Moreover, before any historical or practical arguments for particular worship practices can be made, we must emphasize two principles foundational to any faithful discussion of liturgy: the regulative principle of worship and the dialogical nature of worship.  The regulative principle of worship, a key tenet of the Protestant Reformation, is expressed succinctly in the Heidelberg Catechism’s treatment of the second commandment: we are not to “worship [God] in any other way than he has commanded in his Word” (Lord’s Day 35, Q&A 96).  (Presbyterian friends, see Westminster Confession of Faith Chapter XXI, Article 1.)  The dialogical nature of worship refers to the pattern of worship exemplified throughout Scripture: God speaks, and his people respond.

These two principles set limits on what can and cannot be incorporated into the church’s worship practices.  We live in a culture which prizes above all things freshness and novelty, and our own sinful hearts, “idol factories” as Calvin so aptly described them, love to devise not only wrong things to worship but wrong ways to worship.  The Catechism leaves us without excuse: in worship, as in all things, “we shouldn’t try to be wiser than God” (Q&A 98).

For DiscussionHaving laid this groundwork, we can go on to discuss the particulars of the Dutch Reformed tradition of worship in our next post.  For now, what is your church’s typical order of worship?  How are the various elements rooted in Scripture, and how do they represent an ongoing conversation between the Lord and his worshipers?

May the Lord guide us into the right actions and attitudes for worshiping him.

–MRK

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6 Responses to “A Look at Liturgy: Definitions”


  1. 1 Michael Kearney July 8, 2014 at 10:02 pm

    As an example, here’s a typical morning order of worship at West Sayville Reformed Bible Church:

    Prelude
    Call to Worship
    Psalm or Hymn of Praise
    Opening Prayer
    Votum
    God’s Greeting
    Affirmation of Unity
    The Decalogue
    Prayer of Confession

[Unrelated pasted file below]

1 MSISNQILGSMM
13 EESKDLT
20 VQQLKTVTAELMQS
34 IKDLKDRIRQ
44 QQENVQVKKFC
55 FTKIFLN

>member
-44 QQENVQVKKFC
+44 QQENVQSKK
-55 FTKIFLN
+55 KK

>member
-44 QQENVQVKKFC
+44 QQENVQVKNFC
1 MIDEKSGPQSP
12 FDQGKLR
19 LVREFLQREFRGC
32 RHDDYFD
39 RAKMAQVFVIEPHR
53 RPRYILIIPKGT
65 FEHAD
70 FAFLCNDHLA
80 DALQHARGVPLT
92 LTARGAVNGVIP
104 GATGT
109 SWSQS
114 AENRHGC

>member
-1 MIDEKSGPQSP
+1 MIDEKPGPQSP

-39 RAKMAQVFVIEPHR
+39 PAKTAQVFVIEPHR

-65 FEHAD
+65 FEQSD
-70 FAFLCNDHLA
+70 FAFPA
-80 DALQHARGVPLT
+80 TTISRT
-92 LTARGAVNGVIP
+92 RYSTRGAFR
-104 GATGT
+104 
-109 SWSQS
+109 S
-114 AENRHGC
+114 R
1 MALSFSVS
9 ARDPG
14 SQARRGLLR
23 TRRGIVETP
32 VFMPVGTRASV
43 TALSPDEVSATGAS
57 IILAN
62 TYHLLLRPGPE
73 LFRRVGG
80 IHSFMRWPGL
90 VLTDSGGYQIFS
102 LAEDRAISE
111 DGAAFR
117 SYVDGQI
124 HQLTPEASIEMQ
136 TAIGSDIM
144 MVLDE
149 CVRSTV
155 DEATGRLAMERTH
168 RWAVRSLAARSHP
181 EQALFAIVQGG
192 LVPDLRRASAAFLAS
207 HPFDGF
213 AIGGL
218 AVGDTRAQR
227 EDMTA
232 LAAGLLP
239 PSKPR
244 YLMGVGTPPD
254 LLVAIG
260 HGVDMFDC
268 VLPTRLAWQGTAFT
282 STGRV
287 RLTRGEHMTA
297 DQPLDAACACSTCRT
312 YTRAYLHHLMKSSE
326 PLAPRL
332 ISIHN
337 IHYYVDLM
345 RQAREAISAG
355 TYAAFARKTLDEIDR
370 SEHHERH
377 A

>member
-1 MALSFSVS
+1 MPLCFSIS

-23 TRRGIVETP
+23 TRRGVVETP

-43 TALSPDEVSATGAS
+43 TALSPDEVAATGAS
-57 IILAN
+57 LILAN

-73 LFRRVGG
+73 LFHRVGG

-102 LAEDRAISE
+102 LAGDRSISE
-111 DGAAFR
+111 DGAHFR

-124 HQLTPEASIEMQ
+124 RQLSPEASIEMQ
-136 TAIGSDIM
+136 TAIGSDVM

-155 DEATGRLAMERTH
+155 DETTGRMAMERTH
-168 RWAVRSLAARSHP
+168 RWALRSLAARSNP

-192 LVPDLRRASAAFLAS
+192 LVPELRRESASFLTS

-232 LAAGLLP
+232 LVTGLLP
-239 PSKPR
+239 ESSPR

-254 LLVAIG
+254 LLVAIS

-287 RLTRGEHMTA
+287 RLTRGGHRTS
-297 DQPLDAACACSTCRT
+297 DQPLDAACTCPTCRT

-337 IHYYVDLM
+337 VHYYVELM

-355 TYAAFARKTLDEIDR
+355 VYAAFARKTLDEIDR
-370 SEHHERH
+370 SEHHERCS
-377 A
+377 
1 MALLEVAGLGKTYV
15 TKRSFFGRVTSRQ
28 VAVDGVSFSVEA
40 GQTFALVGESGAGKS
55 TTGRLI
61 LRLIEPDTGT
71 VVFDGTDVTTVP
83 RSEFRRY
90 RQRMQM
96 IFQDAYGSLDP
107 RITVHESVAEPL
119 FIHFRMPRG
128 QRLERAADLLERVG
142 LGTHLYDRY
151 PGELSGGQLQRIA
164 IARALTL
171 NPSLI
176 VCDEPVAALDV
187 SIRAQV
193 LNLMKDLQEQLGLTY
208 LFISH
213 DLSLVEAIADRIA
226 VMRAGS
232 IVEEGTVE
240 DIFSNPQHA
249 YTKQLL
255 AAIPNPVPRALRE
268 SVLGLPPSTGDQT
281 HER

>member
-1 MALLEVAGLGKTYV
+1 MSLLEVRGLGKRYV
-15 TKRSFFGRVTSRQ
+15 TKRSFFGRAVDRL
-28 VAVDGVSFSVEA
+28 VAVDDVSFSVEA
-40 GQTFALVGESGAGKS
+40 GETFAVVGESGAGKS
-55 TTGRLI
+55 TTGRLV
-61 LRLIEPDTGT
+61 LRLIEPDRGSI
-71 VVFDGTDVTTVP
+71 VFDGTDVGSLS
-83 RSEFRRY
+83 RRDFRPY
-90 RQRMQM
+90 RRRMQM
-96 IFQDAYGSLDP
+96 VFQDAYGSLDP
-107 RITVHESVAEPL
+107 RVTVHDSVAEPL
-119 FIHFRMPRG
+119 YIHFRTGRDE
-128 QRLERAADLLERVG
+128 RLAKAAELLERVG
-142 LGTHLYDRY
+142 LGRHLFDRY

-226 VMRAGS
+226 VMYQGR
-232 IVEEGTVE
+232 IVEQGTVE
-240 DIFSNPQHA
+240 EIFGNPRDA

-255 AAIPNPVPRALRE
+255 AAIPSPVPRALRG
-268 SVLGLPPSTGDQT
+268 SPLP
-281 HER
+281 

Assurance of Pardon
    Psalm or Hymn of Redemption
    Offering
    Congregational Prayer
    Psalm or Hymn of Preparation
    Children’s Message
    Scripture Reading
    Sermon
    Prayer of Application
    Psalm or Hymn of Application
    Benediction
    Doxology
    Postlude

  2. 2 Doug Barnes July 9, 2014 at 9:45 am

    Michael,

    You can find the order of worship at Covenant Reformed Church of Pella here: http://www.covenantpella.org/bulletins.cfm

    Likewise for Hills URC here: hillsurc.com (click on “Sunday Bulletins” link).
    You might also want to check out the top selection on the page found by clicking the “Explaining Our Beliefs” link.

    This is a worthwhile study, brother. May it bless you & your readers richly!

    • 3 Michael Kearney July 9, 2014 at 3:26 pm

      Thank you, Rev. Barnes. These are very helpful resources! It is true, isn’t it, that spending time with Reformed Presbyterians can make one think much more deeply about worship–I can sense that in your own writings!

      Blessings to you,

      –Michael

  3. 4 Norm V. July 9, 2014 at 3:52 pm

    Likewise the Zion URC of Sheffield, ON does a fine job walking through the liturgy

    (http://zurch.ca/worship-services)


  1. 1 “How to Evade the Worship Wars” | URC Psalmody Trackback on June 16, 2015 at 10:04 am
  2. 2 Behind the Psalter Hymnal (Part 1) | URC Psalmody Trackback on July 3, 2015 at 1:06 pm